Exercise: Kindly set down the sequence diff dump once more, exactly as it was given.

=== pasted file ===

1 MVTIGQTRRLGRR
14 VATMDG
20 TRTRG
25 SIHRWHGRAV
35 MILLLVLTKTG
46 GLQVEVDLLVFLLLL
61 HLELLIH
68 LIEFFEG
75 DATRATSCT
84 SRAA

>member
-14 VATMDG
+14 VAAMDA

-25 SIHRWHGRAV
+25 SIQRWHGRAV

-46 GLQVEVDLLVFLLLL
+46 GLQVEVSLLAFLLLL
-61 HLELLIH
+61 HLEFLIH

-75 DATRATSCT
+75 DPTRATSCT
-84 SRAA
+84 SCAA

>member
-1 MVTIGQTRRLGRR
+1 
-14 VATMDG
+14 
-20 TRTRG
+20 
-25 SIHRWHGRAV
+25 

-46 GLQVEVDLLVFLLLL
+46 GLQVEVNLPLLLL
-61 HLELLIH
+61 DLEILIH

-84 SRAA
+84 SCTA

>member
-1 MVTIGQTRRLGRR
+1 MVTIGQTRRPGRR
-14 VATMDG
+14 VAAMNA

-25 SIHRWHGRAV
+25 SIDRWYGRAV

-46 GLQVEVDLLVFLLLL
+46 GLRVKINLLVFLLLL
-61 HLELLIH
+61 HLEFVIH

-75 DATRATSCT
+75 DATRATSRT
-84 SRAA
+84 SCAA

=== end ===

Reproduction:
1 MVTIGQTRRLGRR
14 VATMDG
20 TRTRG
25 SIHRWHGRAV
35 MILLLVLTKTG
46 GLQVEVDLLVFLLLL
61 HLELLIH
68 LIEFFEG
75 DATRATSCT
84 SRAA

>member
-14 VATMDG
+14 VAAMDA

-25 SIHRWHGRAV
+25 SIQRWHGRAV

-46 GLQVEVDLLVFLLLL
+46 GLQVEVSLLAFLLLL
-61 HLELLIH
+61 HLEFLIH

-75 DATRATSCT
+75 DPTRATSCT
-84 SRAA
+84 SCAA

>member
-1 MVTIGQTRRLGRR
+1 
-14 VATMDG
+14 
-20 TRTRG
+20 
-25 SIHRWHGRAV
+25 

-46 GLQVEVDLLVFLLLL
+46 GLQVEVNLPLLLL
-61 HLELLIH
+61 DLEILIH

-84 SRAA
+84 SCTA

>member
-1 MVTIGQTRRLGRR
+1 MVTIGQTRRPGRR
-14 VATMDG
+14 VAAMNA

-25 SIHRWHGRAV
+25 SIDRWYGRAV

-46 GLQVEVDLLVFLLLL
+46 GLRVKINLLVFLLLL
-61 HLELLIH
+61 HLEFVIH

-75 DATRATSCT
+75 DATRATSRT
-84 SRAA
+84 SCAA